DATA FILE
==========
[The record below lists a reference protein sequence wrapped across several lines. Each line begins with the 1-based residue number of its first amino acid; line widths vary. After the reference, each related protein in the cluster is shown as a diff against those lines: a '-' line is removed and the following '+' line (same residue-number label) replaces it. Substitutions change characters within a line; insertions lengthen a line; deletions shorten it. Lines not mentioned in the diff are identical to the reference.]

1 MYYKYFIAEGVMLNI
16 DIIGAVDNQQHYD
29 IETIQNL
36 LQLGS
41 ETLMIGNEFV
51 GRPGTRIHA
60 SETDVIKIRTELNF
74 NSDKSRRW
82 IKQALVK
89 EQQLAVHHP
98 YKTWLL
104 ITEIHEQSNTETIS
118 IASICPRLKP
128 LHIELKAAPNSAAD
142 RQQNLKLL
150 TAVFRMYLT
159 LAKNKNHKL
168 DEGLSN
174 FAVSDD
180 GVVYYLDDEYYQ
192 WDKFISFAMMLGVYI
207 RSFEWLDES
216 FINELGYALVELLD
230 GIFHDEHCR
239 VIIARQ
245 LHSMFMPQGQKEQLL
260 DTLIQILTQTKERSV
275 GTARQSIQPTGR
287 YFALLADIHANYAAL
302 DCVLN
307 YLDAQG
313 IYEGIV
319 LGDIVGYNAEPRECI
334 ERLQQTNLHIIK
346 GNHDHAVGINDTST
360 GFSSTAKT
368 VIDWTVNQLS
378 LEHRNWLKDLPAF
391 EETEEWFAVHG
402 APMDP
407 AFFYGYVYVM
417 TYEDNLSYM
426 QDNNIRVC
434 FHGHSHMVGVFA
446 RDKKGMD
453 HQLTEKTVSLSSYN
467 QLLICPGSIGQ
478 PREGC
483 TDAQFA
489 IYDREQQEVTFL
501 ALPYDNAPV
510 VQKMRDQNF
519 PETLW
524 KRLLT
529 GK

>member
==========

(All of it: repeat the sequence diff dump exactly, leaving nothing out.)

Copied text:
[The record below lists a reference protein sequence wrapped across several lines. Each line begins with the 1-based residue number of its first amino acid; line widths vary. After the reference, each related protein in the cluster is shown as a diff against those lines: a '-' line is removed and the following '+' line (same residue-number label) replaces it. Substitutions change characters within a line; insertions lengthen a line; deletions shorten it. Lines not mentioned in the diff are identical to the reference.]

1 MYYKYFIAEGVMLNI
16 DIIGAVDNQQHYD
29 IETIQNL
36 LQLGS
41 ETLMIGNEFV
51 GRPGTRIHA
60 SETDVIKIRTELNF
74 NSDKSRRW
82 IKQALVK
89 EQQLAVHHP
98 YKTWLL
104 ITEIHEQSNTETIS
118 IASICPRLKP
128 LHIELKAAPNSAAD
142 RQQNLKLL
150 TAVFRMYLT
159 LAKNKNHKL
168 DEGLSN
174 FAVSDD
180 GVVYYLDDEYYQ
192 WDKFISFAMMLGVYI
207 RSFEWLDES
216 FINELGYALVELLD
230 GIFHDEHCR
239 VIIARQ
245 LHSMFMPQGQKEQLL
260 DTLIQILTQTKERSV
275 GTARQSIQPTGR
287 YFALLADIHANYAAL
302 DCVLN
307 YLDAQG
313 IYEGIV
319 LGDIVGYNAEPRECI
334 ERLQQTNLHIIK
346 GNHDHAVGINDTST
360 GFSSTAKT
368 VIDWTVNQLS
378 LEHRNWLKDLPAF
391 EETEEWFAVHG
402 APMDP
407 AFFYGYVYVM
417 TYEDNLSYM
426 QDNNIRVC
434 FHGHSHMVGVFA
446 RDKKGMD
453 HQLTEKTVSLSSYN
467 QLLICPGSIGQ
478 PREGC
483 TDAQFA
489 IYDREQQEVTFL
501 ALPYDNAPV
510 VQKMRDQNF
519 PETLW
524 KRLLT
529 GK

>member